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Uruguay central bank suggests “serene alert” attitude to address global crisis impact

Thursday, July 26th 2012 - 20:28 UTC
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Mario Bergara: we should not despair with inflation above the bank’s target Mario Bergara: we should not despair with inflation above the bank’s target

Uruguay must adopt an attitude of “serene alert” given the “uncertainty and uncommon volatility” prevailing in the world said central bank president Mario Bergara, underlining the country has reduced “vulnerabilities” considerably.

“Uruguay has a ‘platform’ which enables us to sail in choppy waters, but nevertheless must pay attention and act with caution”, said Bergara addressing a business forum on Wednesday during which he insisted several times with the “serene alert” term emulating recent words from Italian PM Mario Monti.

He described the ‘platform’ as fiscal, monetary and financial prudence, inflation under control, reasonable debt level, access to financial markets, strong international reserves and trade diversification.

“We should not despair because inflation is above the bank’s target (4% to 6%), and is heading for 8% because it is a matter of equilibrium and keeping companies with the right capacity to compete, which has been achieved”, pointed out Bergara.

Nevertheless there is concern in keeping inflation under control, which again he said was being achieved. The recent decision to increase the private banking system marginal reserves looks to “reinforce the contractive inclination of monetary policy, but not with a specific outcome”.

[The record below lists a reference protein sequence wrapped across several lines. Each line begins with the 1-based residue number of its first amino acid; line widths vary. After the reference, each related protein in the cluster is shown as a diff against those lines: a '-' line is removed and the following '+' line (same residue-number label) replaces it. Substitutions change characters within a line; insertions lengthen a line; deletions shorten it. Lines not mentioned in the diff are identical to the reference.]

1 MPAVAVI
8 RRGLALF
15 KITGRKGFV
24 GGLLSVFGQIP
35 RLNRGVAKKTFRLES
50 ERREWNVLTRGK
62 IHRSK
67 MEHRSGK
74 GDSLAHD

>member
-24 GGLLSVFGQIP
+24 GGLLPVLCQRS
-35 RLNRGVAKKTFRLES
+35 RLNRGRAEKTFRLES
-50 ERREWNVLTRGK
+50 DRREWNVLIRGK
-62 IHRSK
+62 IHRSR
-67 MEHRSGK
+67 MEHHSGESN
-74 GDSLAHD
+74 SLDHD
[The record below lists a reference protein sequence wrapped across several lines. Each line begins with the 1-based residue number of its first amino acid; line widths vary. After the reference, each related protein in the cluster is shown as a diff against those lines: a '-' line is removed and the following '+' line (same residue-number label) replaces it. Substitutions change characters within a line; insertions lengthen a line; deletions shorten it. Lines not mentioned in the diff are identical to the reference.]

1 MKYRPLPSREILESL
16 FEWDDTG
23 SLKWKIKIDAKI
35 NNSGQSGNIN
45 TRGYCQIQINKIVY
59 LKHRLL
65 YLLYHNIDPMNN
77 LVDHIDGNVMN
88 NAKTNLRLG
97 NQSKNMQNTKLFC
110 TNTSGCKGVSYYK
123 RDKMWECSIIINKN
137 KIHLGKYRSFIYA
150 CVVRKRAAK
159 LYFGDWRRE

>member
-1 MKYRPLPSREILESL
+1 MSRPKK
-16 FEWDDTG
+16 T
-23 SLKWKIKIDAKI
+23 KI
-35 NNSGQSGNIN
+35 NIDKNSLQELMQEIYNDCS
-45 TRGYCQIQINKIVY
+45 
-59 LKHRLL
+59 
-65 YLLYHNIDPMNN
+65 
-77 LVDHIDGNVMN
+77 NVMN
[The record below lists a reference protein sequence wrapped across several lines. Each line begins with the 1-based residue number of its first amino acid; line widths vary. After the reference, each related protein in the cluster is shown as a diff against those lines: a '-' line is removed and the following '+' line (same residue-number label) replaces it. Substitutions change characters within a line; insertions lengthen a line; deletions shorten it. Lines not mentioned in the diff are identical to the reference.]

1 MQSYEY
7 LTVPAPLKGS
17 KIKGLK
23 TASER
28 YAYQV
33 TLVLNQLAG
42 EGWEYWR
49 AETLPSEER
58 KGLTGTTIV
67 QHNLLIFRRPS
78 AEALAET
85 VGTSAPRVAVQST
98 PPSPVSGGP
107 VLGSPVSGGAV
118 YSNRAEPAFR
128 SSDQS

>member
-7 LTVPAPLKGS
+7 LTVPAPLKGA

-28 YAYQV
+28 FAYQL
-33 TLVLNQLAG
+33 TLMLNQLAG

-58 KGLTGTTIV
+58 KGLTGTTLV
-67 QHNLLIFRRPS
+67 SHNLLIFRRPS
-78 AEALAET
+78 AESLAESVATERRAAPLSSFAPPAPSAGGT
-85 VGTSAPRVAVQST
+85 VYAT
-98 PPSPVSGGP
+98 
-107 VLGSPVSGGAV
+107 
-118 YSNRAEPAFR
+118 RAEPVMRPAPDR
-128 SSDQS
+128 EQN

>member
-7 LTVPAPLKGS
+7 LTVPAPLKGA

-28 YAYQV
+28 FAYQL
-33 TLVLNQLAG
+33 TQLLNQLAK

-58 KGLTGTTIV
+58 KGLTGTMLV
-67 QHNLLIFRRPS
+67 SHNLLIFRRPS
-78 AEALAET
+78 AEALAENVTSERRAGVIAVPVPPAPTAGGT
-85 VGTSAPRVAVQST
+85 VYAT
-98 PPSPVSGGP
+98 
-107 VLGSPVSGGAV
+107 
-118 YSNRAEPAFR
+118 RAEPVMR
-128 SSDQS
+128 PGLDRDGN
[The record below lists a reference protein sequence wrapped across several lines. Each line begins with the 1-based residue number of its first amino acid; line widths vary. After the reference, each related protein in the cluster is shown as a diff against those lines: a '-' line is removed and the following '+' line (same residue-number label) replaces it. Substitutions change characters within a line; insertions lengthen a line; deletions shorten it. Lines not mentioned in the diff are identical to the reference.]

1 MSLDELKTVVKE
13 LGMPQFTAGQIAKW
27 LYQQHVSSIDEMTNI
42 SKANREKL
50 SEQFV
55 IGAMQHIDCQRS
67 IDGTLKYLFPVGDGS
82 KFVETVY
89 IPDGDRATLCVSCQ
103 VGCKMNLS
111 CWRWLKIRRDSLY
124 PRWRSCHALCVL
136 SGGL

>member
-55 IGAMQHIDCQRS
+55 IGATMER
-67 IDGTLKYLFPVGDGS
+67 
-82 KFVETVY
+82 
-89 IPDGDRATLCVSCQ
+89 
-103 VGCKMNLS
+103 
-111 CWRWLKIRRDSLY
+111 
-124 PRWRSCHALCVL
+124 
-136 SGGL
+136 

Bergara discarded criticisms from the private banking sector which argued that the additional reserves would push more customers to the so called non regulated financing houses. He said that “the financial impact is not that significant to make us believe people will start abandoning banks for the unregulated financing houses”.

He added that the measure also helps as a “macro-prudential” element “to soften incentives for short term capital inflows” which generate “most challenges to the economic and monetary policies”.

Bergara said that “credit to the private sector, mainly consumers and families are growing at rates which demand us to be alert because of their inflation impact, but at levels “still considered low”. He indicated there wasn’t an exchange rate risk for those who have incomes in Pesos and have credits in dollars.

“It is only natural for family incomes to grow and consumption to keep increasing and then have an impact on prices”, said the central bank president. “On the contrary it is welcome as long as the whole process derails does not derail”.

“We believe that with ‘serene alert’ we can manage to cope the impact of the global situation and our vulnerabilities”.
 

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